Motivated throughout her career by her care for others, Margaret Chase Hager began the first part of her career in 1963 as an assistant registrar and assistant curator for the Virginia Museum of Fine Arts following the completion of her Bachelor of Arts from Wheaton College. After spending some time traveling through Asia and completing graduate studies in Asian art in Tokyo, she returned to the United States and entered the field of international banking in 1965 as the assistant to the director of the International Monetary Fund. She then joined the international division of the First National City Bank, now Citibank, in 1970, where she ran the Saudi Arabian desk in New York until she took a break from working to marry her late husband, John Henry Hager, and raise her children, John Virgil and Henry Chase.
Ms. Hager’s turn to disability advocacy came following her husband becoming paralyzed due to polio several years after their marriage. Reaching out to Dr. Henry Betts, the founder of the Rehabilitation Institute of Chicago, in 1973, she was able to get her husband a place at the Rusk Institute of Rehabilitation Medicine, the oldest institution for rehabilitation medicine in the United States. After ensuring that her husband’s needs were met, she began working to help write disability laws in her home state of Virginia and, in 1984, served on the Mayor’s Commission on Disability Services for the city of Richmond. She made such an impact that she was invited by then President Ronald Regan to do disability work at a national level with the National Council on Disability, where she excelled as a member from 1988 to 1992.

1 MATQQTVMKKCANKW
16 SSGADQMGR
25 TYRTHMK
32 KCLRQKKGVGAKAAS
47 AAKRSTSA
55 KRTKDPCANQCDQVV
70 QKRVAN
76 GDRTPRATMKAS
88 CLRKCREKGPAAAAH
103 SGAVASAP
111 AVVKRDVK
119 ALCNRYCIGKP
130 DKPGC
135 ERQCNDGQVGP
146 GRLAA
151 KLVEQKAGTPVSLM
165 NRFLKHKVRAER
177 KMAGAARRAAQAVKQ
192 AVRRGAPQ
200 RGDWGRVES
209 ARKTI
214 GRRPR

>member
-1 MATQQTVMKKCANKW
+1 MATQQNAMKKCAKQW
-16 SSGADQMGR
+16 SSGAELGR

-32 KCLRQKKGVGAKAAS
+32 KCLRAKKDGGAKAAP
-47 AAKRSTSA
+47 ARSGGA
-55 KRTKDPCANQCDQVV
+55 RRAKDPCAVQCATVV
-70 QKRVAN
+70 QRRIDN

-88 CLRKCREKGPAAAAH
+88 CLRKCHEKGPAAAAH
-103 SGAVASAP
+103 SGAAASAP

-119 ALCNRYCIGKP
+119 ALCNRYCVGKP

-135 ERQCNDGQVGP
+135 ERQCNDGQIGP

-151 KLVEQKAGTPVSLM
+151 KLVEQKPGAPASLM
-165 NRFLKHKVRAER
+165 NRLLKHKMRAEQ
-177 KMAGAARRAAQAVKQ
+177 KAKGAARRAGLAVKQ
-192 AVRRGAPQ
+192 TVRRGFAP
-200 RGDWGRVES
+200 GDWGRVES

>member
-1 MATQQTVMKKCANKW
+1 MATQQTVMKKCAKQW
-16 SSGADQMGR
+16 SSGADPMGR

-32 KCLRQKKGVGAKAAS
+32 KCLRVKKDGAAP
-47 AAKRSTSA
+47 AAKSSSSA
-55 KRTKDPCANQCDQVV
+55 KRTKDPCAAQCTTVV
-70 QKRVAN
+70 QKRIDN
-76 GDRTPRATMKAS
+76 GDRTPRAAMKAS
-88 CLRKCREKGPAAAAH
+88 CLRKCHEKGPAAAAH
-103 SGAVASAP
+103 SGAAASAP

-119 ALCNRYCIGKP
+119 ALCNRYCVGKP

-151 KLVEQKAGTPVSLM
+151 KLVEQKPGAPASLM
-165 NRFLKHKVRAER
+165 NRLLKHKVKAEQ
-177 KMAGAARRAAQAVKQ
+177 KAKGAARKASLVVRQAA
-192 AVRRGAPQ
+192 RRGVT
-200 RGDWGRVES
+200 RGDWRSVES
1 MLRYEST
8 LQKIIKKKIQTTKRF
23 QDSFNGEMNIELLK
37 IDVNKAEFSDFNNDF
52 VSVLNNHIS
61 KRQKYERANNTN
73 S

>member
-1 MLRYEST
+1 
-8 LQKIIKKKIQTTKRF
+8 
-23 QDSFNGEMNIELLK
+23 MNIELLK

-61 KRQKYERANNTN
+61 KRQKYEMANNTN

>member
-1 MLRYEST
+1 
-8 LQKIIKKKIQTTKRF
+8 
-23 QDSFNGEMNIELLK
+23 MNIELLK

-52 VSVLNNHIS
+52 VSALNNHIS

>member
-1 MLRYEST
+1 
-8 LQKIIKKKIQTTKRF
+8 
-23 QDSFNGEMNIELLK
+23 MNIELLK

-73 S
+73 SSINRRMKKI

During this time, Ms. Hager was also active locally. A member of the project placement advisory committee in the Department of Education and Rehabilitation Services from 1987 to 1989, she served the city of Richmond, Virginia, on the board of directors for the Office of Human Services Advocacy from 1987 to 1991 and on their executive committee from 1988 to 1990. She additionally held the position of chair of the city of Richmond from 1988 to 1990 as well. In 1993, she joined the United States Architectural and Transportation Barriers Compliance Board before bringing her focus back to the state level on the Virginia Long-Term Care Council in 1994 and as the director of the Department for Rights of Virginians With Disabilities from 1994 to 1997. Now retired, Ms. Hager is the owner of Living Solutions.
Alongside her primary career responsibilities, Ms. Hager has always been closely involved in her community. Over the years, she has contributed on the boards of various hospitals within the Virginia Commonwealth University Health System, including the Children’s Hospital of Richmond, the Richmond Eye & Ear Hospital and Massey Cancer Center. She has also donated her time to The Virginia Home and The Sophie House, two organizations that provide housing support to vulnerable community members. Other civic endeavors of hers include involvement with Very Special Arts, the Girl Scouts of the Commonwealth of Virginia, the parent’s council of Hampden-Sydney College, St. Christopher’s School, the Richmond Ballet, the Junior League of Richmond and the annual fund of Thomas Jefferson’s Poplar Forest.
Having accomplished much over the course of her career, Ms. Hager considers the highlight of her career to be her work as one of the 12 people chosen to write the Americans With Disabilities Act. In addition to helping to draft the law itself, she formulated new building codes for application with the act during her tenure with the Department of Architectural and Transportation Barriers Compliance Board. For her excellence, she was presented with an Honorary Disability Services Award by the Adult Development Center in 1989. Looking toward the future, Ms. Hager’s goal is to finish writing her memoirs as a legacy for her grandchildren.